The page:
Erdogan blasts Israel after building used by Turkish news agency in Gaza bombed

President says Anadolu will ‘continue to tell the world about Israeli atrocities in Gaza’; IDF says leveled building was being used by terrorist groups

Residents inspect the damage to a building in Gaza City, May 4, 2019. (AP/Adel Hana)
Residents inspect the damage to a building in Gaza City, May 4, 2019. (AP/Adel Hana)

ISTANBUL, Turkey — Turkish President Recep Tayyip Erdogan on Saturday fiercely denounced Israel for the bombing of a building housing Turkey’s state news agency Anadolu in Gaza.

The bombing came amid heavy fighting on Saturday, as Gazan terrorists fired over 250 rockets at Israel and Jerusalem responded with airstrikes on the Strip.

“We strongly condemn Israel’s attack against Anadolu Agency’s office in Gaza,” Erdogan said on Twitter.

“Turkey and Anadolu Agency will continue to tell the world about Israeli terrorism and atrocities in Gaza and other parts of Palestine despite such attacks,” he wrote.

An explosion is seen among buildings during an Israeli airstike on Gaza City in response to rocket fire from the Palestinian enclave on May 4, 2019. (Mahmud Hams / AFP)

Anadolu reported that the building collapsed after being hit. The IDF said the eight-story building was used by the Hamas and Palestinian Islamic Jihad terror groups to conduct terrorist activities.

Staff were evacuated shortly before the strike which was preceded by a warning shot, the agency said, adding that none of its journalists had been hurt.

Foreign Minister Mevlut Cavusoglu added: “Targeting of @AnadoluAgency #Gaza office is new example of Israel’s unrestrained aggression.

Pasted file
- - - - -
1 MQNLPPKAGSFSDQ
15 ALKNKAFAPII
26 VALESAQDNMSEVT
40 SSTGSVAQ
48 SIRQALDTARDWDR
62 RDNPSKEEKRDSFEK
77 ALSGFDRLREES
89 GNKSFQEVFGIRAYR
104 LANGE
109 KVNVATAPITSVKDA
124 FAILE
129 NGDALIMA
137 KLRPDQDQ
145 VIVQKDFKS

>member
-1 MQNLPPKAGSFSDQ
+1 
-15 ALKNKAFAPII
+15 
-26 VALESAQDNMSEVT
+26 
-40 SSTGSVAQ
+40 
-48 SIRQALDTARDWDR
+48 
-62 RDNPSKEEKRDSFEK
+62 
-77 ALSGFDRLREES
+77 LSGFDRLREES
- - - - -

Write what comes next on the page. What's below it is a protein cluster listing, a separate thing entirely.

“Israeli violence against innocent people w/out distinction is a crime against humanity. Those who encourage Israel are also guilty. Will keep defending #Palestinian cause, even if alone,” he said.

The latest flare-up came with Hamas, the Islamist terror movement that rules the blockaded Gaza Strip, seeking further concessions from Israel under a shaky ceasefire that had brought several months of relative calm to the restive region.

Palestinian supporters of the Hamas movement hold portraits of Turkish President Recep Tayyip Erdogan as they shout slogans against the military coup attempt in Turkey, during a demonstration in Gaza City, on July 17, 2016. (AFP/MAHMUD HAMS)

The destruction of the Anadolu offices risks a new surge of tension between Turkey and Israel.

Turkey has repeatedly criticized Israeli policies even though the two countries in 2016 ended a six-year rift mainly over Israeli actions in Gaza.

Erdogan, an ardent defender of the Palestinian cause, and Israeli premier Benjamin Netanyahu frequently exchange barbs.

Last month, Erdogan called the Israeli leader a “tyrant” after Netanyahu called him a “dictator” and a “joke.”

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